Erna Brodber Presents Something Big With “Nothing’s Mat”


Tanya Batson-Savage (for Susumba) writes about the recent launch of Jamaican writer Erna Brodber’s new book Nothing’s Mat [see previous post Launch of Erna Brodber’s new novel: Nothing’s Mat]. Here are excerpts. The book was presented at the University of the West Indies-Mona, on Tuesday, June 9, 2015.

Nothing’s Mat, the newest novel from the pen of Dr. Erna Brodber recently made its debut. Dr. Brodber’s reading revealed a novel that might be slight in size but seems to be offering up weighty in its content. The launch took place at the University of the West Indies at a lively launch staged through the combined efforts of the Department of Literatures in English, the UWI Press, and the Sir Arthur Lewis Institute of Social and Economic Studies.

Dr. Brodber revealed that having a launch hosted by the department of Literature has been a goal of hers for the past four years. She also remarked that she had also aspired to having a performance by Rosina Moder and Friends included in the launch. This was achieved on both counts, with probably a little bonus, as Joel Ashbourne, one of the evening’s musicians and Brodber’s former student, treated her to the song ‘Kiting’ which had been inspired by her.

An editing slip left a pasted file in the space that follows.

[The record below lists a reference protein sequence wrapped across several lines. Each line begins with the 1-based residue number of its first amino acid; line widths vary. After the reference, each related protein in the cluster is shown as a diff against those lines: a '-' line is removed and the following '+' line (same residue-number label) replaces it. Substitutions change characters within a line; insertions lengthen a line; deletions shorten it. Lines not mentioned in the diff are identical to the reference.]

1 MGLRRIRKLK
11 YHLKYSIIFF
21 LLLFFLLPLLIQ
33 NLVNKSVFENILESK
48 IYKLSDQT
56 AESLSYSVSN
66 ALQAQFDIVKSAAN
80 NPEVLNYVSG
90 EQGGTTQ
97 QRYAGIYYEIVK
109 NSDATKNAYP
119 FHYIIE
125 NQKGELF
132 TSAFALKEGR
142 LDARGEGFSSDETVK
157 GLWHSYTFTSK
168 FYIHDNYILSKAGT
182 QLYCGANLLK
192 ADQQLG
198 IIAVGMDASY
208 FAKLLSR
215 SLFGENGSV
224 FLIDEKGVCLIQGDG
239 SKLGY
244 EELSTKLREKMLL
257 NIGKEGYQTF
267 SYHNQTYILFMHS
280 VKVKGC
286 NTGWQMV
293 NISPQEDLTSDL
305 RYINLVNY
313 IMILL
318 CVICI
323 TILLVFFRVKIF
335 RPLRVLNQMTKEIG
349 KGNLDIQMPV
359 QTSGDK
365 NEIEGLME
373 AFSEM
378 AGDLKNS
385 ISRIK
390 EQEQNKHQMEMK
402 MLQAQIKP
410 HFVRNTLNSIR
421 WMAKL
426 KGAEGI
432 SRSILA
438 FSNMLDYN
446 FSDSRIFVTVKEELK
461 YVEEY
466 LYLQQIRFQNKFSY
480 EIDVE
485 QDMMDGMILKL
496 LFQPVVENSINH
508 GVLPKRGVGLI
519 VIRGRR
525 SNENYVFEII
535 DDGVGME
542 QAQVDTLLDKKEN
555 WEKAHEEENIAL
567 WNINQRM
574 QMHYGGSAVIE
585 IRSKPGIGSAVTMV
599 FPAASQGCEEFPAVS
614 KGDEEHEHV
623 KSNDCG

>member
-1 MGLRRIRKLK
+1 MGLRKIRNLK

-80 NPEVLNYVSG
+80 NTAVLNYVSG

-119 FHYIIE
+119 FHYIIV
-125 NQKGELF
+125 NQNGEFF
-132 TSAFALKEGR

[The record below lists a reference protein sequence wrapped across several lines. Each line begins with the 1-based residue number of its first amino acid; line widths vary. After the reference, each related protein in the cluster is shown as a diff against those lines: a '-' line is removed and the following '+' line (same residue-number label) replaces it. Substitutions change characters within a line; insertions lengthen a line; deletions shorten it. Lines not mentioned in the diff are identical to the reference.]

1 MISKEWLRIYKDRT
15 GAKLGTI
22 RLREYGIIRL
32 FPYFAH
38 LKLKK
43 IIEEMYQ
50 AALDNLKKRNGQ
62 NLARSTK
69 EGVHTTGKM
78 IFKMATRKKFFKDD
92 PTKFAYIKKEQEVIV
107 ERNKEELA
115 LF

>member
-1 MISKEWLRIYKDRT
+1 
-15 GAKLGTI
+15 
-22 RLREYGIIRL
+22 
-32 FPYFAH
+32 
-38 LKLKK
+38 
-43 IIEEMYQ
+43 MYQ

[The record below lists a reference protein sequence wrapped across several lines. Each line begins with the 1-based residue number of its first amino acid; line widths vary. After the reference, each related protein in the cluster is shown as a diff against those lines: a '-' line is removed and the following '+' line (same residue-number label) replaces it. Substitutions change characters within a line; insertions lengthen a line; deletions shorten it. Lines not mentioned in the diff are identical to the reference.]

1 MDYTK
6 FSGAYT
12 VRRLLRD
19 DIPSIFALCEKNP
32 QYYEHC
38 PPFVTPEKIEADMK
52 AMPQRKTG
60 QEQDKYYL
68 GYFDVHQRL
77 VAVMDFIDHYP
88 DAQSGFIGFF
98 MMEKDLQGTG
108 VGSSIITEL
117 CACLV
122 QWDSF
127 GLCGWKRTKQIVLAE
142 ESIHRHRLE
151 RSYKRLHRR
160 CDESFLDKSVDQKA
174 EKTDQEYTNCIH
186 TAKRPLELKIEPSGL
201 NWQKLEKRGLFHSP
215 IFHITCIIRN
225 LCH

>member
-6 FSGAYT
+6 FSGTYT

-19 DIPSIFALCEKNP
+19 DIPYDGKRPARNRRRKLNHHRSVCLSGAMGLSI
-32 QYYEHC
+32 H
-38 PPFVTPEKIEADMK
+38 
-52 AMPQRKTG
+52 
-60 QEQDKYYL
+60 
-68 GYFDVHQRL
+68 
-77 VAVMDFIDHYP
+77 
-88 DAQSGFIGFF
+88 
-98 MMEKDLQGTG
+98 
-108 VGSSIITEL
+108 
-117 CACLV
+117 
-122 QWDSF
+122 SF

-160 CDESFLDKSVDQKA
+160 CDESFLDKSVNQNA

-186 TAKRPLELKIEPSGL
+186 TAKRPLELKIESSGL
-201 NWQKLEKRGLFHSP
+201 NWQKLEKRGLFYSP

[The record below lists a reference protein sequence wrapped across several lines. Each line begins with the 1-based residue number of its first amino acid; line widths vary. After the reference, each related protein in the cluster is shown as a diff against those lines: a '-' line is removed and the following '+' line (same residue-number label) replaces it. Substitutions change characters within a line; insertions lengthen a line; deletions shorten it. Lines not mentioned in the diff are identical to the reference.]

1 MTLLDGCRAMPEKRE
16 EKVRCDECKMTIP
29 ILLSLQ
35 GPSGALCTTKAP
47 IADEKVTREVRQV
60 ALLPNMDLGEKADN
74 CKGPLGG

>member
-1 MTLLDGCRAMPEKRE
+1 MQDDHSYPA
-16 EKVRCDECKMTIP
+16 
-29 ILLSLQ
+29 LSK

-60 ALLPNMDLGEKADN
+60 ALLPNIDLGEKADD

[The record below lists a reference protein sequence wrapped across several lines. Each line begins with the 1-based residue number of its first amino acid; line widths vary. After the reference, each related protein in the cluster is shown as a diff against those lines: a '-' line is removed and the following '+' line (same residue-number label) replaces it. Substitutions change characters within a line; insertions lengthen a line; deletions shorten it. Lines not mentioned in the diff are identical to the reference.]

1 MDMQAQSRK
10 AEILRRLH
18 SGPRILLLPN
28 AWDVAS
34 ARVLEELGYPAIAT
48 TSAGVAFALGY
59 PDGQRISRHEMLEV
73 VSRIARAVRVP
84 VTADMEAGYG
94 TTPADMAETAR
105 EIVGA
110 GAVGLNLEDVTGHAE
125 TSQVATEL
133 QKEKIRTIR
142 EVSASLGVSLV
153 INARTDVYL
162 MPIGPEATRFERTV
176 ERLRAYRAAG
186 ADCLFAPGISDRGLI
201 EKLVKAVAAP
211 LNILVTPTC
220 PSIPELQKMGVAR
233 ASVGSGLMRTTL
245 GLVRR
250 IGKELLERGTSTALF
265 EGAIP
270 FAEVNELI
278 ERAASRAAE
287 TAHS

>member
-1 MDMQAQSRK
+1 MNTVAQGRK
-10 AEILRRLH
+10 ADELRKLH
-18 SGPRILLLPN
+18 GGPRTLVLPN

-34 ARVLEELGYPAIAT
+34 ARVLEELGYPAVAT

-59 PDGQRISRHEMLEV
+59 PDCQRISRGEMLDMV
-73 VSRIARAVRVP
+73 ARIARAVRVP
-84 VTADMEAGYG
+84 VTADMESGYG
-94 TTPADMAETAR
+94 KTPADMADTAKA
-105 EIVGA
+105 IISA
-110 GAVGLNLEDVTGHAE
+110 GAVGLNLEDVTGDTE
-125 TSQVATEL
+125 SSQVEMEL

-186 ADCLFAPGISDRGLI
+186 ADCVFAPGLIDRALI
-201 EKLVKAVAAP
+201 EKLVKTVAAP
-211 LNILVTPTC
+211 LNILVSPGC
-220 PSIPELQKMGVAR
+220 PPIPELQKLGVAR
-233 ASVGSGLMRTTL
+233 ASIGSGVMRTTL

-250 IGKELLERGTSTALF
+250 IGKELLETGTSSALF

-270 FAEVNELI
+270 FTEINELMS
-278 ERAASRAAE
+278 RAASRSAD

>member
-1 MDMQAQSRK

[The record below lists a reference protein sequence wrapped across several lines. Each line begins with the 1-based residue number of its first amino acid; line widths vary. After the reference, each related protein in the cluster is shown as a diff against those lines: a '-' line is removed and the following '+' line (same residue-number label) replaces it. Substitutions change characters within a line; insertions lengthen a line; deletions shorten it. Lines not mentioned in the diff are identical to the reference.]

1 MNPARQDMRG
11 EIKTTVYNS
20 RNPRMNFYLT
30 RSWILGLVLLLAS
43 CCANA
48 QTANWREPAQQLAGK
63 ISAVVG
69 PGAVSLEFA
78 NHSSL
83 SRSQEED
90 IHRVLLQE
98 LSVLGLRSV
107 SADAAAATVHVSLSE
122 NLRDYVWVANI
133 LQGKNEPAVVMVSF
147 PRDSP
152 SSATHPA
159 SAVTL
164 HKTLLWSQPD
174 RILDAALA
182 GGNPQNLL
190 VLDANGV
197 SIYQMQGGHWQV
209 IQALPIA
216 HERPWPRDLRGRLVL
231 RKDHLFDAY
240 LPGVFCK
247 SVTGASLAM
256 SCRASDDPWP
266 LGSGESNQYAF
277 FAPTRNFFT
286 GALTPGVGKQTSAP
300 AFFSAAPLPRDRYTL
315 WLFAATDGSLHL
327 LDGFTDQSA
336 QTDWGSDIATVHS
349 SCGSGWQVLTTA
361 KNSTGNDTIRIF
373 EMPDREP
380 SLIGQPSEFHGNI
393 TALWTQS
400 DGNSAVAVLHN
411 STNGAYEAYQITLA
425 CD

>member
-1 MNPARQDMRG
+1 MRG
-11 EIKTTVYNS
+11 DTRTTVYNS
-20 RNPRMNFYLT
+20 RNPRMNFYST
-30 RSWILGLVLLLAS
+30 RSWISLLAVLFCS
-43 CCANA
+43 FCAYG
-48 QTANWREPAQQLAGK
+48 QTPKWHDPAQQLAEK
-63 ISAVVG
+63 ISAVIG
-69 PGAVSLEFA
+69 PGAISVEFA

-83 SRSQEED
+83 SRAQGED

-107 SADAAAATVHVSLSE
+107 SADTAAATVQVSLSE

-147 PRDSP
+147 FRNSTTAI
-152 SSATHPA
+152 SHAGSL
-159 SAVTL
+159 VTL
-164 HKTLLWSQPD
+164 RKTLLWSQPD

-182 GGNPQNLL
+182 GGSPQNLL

Dr. Brodber laughingly remarked that it was the first song that had been written for her, and she hoped it would be the first of many.

Indeed, Dr. Michael Bucknor chair of the event and head of the department of literature, in introducing the performance also spoke about the multiple ways in which Brodber’s work had proved inspiring. “Creativity inspiring creativity is at the core of what writers do,” Bucknor said.

Despite its title, Nothing’s Mat seemed to have be quite something, and owes its inspiration to family and an interest in African history.

“The ‘Nothing’ in Nothing’s Mat takes me into my family archives,” Dr. Brodber explained. She went on to point out that it was a combination of family and a growing fascination with fractals and its relationship with African knowledge systems. [. . .]

Erna Brodber is the author of several novels and essays. Her works include Jane and Louisa Will Soon Come Home, Myal, and Louisiana.

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